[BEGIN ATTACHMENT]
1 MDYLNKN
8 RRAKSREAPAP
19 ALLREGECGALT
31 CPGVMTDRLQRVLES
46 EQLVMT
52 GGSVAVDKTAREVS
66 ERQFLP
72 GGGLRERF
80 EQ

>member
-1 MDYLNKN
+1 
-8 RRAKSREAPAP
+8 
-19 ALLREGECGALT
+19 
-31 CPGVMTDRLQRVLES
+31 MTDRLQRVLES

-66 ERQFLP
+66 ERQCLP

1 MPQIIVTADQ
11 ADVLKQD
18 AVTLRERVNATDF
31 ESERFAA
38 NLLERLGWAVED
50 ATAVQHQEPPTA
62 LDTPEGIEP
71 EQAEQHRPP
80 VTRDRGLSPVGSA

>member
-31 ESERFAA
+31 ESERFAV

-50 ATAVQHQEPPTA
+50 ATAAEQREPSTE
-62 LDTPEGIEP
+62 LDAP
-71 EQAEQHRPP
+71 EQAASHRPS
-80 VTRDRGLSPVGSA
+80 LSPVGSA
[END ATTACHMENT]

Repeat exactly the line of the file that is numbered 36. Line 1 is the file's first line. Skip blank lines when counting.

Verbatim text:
+62 LDAP